The Chinese traditionally follow a lunar calendar, meaning their New Year begins on the second New Moon after the December solstice, usually at the New Moon in Aquarius. In 2011, the Chinese New Year starts on February 3 and the year runs until the next New Moon in Aquarius on January 22, 2012.
The Chinese zodiac is based on an intertwined system that combines 12 animal totems with five elements to create a cycle that spans 60 years. The 12 animals of the Chinese zodiac are the rat, buffalo (ox), tiger, rabbit, dragon, snake, horse, goat (sheep), monkey, rooster, dog and pig. The five elements are metal, water, wood, fire and earth. Each year, one animal is linked to one element to create a unique energy that won’t repeat for 60 years. When working with Chinese astrology, it’s important to know both the animal sign under which you were born and the element of your birth year.
There’s a number of myths and legends about how these 12 animals came to have a place in the Chinese zodiac. Most involve Buddha and either a race or river crossing to which the first 12 across the line were given coveted places in the zodiac; or a gathering to which Buddha invited all the animals, but legend has it only these 12 showed up and were thus rewarded for their attendance with a place in the zodiac. The order in which the 12 animals crossed the finish line in the myth of the race is also the order in which the animals take turns ruling the energy of the year ahead. The most recent Chinese zodiac cycle began in 2008 with the year of the rat; 2010 was the year of the tiger, while 2011 is the year of the rabbit and 2012 the year of the dragon.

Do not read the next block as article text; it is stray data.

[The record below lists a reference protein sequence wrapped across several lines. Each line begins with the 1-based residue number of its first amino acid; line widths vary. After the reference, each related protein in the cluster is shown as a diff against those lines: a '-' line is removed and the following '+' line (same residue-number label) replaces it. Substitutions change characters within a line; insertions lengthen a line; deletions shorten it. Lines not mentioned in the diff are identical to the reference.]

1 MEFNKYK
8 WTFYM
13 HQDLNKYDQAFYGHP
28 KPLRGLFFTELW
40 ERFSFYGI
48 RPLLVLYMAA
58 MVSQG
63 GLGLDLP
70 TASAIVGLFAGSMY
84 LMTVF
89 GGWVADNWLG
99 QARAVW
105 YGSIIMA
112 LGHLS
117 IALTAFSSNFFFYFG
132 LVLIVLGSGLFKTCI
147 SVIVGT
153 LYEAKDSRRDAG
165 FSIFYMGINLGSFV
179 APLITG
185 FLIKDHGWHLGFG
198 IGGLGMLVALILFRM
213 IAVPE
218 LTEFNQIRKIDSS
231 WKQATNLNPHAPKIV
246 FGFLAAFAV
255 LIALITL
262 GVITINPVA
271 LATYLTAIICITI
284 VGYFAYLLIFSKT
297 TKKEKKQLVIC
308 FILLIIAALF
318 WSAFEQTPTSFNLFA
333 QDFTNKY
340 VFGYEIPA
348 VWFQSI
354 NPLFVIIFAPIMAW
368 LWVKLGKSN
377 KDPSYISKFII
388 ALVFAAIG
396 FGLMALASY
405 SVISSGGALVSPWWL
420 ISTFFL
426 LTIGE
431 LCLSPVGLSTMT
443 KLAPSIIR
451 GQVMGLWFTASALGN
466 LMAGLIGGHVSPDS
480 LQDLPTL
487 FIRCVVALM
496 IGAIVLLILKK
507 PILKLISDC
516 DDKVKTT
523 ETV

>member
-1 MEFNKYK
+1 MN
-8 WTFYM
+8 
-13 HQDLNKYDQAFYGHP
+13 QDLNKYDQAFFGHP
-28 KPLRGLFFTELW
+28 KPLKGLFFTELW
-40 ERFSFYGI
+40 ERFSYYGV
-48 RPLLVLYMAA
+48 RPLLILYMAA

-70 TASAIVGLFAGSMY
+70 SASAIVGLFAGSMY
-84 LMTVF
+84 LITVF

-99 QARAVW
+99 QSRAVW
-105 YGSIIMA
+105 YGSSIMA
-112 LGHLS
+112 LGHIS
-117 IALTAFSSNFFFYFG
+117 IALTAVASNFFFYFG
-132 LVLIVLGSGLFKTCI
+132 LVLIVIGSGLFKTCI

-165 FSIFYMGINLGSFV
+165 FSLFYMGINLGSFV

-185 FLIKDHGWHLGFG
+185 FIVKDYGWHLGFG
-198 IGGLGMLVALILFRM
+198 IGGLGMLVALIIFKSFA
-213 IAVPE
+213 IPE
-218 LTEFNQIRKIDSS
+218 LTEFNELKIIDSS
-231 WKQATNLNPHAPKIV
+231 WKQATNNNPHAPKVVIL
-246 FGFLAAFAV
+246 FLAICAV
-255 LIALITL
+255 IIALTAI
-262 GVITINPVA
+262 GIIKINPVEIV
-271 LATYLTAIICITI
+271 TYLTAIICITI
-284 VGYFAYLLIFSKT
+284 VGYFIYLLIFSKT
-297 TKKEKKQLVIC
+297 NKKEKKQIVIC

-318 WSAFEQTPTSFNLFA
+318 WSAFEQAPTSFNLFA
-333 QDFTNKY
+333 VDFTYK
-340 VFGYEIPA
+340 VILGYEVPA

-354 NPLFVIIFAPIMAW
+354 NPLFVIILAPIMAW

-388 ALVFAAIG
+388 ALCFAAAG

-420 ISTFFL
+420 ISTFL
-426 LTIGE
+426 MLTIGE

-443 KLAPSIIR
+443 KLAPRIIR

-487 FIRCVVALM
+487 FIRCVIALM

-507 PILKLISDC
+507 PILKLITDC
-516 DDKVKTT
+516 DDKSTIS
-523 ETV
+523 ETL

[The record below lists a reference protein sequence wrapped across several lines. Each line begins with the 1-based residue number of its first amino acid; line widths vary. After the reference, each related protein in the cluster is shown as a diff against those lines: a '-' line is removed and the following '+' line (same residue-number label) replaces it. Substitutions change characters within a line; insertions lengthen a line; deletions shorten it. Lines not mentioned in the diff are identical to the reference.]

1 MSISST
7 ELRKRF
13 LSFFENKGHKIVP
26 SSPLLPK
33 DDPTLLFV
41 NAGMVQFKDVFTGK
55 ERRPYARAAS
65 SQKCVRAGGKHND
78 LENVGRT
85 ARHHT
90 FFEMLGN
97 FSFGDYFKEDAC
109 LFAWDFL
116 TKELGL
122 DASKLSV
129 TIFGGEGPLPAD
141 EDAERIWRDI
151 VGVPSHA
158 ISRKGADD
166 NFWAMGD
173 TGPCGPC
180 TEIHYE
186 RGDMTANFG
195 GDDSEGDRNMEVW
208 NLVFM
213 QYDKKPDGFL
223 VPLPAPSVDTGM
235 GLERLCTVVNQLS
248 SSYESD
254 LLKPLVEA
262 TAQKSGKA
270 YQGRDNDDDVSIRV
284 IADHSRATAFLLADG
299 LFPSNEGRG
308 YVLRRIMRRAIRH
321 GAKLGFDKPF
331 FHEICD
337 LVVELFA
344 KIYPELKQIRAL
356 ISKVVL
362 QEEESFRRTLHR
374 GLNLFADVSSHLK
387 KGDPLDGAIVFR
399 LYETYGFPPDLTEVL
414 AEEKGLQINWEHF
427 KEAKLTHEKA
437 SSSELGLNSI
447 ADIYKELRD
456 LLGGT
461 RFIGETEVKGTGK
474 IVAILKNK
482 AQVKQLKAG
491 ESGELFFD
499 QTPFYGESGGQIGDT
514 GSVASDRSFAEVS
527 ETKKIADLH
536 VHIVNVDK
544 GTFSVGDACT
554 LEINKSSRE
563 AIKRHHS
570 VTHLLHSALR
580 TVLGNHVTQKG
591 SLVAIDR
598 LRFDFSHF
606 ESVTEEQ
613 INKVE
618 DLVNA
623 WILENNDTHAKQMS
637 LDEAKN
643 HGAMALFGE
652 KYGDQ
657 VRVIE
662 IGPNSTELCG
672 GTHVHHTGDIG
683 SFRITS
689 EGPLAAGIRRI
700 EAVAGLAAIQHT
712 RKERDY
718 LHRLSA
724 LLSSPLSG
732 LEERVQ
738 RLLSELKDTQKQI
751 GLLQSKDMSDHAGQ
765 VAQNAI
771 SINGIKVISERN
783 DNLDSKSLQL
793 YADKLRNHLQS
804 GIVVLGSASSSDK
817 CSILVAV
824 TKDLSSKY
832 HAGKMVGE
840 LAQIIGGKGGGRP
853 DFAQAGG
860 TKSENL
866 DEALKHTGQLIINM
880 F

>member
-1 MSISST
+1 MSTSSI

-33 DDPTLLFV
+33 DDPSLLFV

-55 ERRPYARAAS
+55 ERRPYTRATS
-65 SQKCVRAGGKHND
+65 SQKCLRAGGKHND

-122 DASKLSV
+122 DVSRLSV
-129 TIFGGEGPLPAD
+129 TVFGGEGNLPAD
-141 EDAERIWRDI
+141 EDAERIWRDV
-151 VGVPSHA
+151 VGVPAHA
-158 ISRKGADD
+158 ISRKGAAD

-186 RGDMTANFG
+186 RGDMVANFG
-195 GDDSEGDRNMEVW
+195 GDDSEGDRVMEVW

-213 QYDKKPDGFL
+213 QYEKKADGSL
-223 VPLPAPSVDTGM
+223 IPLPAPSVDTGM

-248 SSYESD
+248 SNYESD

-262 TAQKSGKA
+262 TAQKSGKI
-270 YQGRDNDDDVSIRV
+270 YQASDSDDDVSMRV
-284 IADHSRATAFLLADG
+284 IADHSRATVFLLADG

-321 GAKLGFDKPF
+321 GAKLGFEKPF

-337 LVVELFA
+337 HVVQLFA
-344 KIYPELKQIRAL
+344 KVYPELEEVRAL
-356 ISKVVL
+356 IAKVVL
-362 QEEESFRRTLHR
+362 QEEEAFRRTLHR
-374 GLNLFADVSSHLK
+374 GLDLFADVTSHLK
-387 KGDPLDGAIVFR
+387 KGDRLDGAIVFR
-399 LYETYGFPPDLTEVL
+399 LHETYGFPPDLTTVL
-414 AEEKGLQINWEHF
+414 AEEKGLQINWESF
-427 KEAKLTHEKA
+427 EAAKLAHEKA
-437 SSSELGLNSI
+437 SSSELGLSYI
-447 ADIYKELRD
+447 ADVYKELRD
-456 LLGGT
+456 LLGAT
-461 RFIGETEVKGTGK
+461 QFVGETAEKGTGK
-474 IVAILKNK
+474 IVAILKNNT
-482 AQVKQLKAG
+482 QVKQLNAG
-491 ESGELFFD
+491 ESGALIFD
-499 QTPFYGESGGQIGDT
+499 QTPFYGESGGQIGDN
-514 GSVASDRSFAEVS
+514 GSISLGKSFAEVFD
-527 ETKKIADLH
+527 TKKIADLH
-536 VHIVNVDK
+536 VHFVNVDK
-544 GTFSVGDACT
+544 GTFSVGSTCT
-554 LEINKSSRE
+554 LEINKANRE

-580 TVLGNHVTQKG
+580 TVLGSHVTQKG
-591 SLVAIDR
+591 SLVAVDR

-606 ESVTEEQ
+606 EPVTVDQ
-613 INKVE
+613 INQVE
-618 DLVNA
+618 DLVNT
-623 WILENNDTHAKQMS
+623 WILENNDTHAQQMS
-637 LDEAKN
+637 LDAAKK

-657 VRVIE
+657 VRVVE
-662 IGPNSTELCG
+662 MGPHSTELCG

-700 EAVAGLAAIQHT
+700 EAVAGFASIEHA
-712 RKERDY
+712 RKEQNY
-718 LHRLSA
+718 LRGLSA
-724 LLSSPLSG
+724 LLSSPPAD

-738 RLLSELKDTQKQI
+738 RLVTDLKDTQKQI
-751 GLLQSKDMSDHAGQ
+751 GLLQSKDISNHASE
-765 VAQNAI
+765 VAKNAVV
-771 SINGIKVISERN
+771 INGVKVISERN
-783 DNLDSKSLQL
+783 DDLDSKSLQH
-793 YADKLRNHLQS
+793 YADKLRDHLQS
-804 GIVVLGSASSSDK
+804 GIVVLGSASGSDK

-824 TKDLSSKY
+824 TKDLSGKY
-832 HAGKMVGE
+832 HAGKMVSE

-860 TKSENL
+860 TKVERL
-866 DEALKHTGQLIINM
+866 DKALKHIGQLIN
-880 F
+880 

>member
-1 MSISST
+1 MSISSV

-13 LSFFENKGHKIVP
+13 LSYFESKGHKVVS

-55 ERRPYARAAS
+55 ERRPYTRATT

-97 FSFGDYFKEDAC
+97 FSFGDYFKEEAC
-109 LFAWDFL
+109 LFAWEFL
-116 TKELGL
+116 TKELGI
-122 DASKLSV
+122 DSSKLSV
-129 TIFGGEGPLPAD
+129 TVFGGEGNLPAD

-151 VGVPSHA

Jupiter and cycles of 12
Early Chinese astronomers are said to have closely observed the planet Jupiter, which has a 12-year cycle and was known as the “Year Star”. Many believe the importance ancient Chinese astronomers placed on Jupiter to be the reason the Chinese zodiac follows a year system rather than a month system. The yearly influence in Chinese astrology is referred to as the 12 earthly branches. It’s this influence most of us in the West think of when we identify a totem animal for any given year.
Jupiter’s almost 12-year cycle closely follows the cycle of the Chinese zodiac animal totems. The coming year, 2011, is the year of the rabbit and Jupiter moves through the whole sign of Aries and half of the sign of Taurus. In 1999, the last year of the rabbit, Jupiter also moved through the whole sign of Aries and half of the sign of Taurus.
Jupiter in Aries brings a pioneer spirit and shows luck literally favours the brave. New initiatives are especially well aspected as confidence helps open doors. In both 1999 and 2011, Jupiter moved/moves into Taurus in June. This creates a slower pace that encourages taking time to enjoy life. Physical pleasures and little luxuries become more important.
Four Pillars chart
The Chinese system is also applied based on the year, month, day and time of your birth in a system known as the Four Pillars. The combination of influences from these four pillars (your birth information) creates a unique picture of you as seen through their symbolism and mythology.